The PBOC is doing something big
China’s central bank is in the midst of its fastest balance-sheet expansion on record. This graph shows the main component entries of the balance sheet of the People’s Bank of China. Assets are above, liabilities below. In previous work, I have looked at the different balance sheet regimes that have steered China’s monetary policy over the last couple of decades, divided by vertical lines in the graph:
One of the asset entries, loans from the PBOC to Chinese commercial banks, has exploded, picking up 5 trillion renminbi in the last six months. The central bank is lending money at a furious pace. One can compare to 2016, when PBOC loans to commercial banks spiked by a similar amount. But at that time the central bank was selling assets too, leaving the balance sheet mostly level overall:
Now, in significant contrast, we are seeing outright balance sheet expansion, quantitative easing of some kind, on a scale that is notably changing the structure of the PBOC’s balance sheet. At this pace, for example, it won’t be long before the PBOC holds more Chinese commercial bank credit than it does Treasury securities.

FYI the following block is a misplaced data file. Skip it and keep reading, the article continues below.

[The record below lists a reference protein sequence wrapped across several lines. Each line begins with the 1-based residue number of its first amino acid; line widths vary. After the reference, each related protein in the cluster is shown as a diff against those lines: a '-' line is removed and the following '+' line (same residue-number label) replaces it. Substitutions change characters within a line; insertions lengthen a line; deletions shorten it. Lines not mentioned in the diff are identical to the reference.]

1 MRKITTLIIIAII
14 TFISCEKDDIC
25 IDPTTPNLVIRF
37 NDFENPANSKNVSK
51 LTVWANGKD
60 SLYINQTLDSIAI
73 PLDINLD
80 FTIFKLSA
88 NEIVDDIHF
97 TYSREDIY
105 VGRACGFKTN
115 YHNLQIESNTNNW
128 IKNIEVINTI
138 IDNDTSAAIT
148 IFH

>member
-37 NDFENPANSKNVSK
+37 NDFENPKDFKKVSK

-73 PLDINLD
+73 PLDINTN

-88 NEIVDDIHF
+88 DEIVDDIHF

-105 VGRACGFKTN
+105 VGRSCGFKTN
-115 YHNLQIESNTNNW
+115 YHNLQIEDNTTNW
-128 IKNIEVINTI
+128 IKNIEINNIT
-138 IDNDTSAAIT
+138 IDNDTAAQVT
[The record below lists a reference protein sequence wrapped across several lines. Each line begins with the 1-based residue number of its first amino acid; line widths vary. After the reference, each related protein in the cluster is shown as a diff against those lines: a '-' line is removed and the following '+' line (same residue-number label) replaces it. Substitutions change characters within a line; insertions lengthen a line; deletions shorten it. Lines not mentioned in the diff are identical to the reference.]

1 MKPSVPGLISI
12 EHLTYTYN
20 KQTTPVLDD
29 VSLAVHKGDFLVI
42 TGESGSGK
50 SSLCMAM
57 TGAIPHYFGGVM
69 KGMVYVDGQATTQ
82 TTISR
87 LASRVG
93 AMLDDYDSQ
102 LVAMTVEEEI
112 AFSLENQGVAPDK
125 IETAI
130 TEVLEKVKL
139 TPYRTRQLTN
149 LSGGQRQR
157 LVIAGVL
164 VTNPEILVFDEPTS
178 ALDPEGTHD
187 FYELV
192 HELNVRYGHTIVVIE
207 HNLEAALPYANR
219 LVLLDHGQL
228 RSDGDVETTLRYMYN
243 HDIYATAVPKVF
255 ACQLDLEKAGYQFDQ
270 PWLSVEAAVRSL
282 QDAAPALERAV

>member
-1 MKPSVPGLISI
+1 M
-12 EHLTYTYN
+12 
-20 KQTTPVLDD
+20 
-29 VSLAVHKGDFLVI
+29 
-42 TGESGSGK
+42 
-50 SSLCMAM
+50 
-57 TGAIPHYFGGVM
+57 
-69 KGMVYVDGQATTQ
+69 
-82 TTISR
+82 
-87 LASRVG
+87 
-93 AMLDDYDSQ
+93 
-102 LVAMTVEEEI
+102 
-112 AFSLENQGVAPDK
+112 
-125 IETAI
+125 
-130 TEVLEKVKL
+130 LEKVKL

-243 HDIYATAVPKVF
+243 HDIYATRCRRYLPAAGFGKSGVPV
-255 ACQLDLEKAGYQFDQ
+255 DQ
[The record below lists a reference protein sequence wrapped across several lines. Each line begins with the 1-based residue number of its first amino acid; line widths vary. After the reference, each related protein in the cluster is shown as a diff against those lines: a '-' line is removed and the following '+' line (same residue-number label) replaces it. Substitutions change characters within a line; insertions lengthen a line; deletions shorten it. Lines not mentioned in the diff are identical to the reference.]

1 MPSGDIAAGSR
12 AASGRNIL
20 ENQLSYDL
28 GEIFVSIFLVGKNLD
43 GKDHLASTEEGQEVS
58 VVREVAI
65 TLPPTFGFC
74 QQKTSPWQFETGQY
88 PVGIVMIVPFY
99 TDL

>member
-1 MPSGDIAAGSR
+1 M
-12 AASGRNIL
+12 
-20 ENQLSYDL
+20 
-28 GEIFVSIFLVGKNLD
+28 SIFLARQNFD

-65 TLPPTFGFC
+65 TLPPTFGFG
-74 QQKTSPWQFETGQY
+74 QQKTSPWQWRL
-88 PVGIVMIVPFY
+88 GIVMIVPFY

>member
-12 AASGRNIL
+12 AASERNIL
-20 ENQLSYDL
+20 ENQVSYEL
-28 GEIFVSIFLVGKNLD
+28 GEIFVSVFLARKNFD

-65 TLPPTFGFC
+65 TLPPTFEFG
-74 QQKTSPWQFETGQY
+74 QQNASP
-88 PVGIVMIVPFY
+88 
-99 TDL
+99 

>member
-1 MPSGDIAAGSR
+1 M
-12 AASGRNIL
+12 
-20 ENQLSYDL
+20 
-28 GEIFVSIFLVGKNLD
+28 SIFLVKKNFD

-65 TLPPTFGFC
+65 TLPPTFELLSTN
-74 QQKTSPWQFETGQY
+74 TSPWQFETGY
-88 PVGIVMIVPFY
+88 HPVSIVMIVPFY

The lending has been balanced on the liability side, first by expansion in government deposits (which I record under other liabilities), which then contracted and were replaced by a big jump in bank reserves.
These PBOC balance sheet developments seem worth noting. Unfortunately I don’t have a clear story to offer just yet. Please point me toward any sources that clarify what the PBOC is trying to do.
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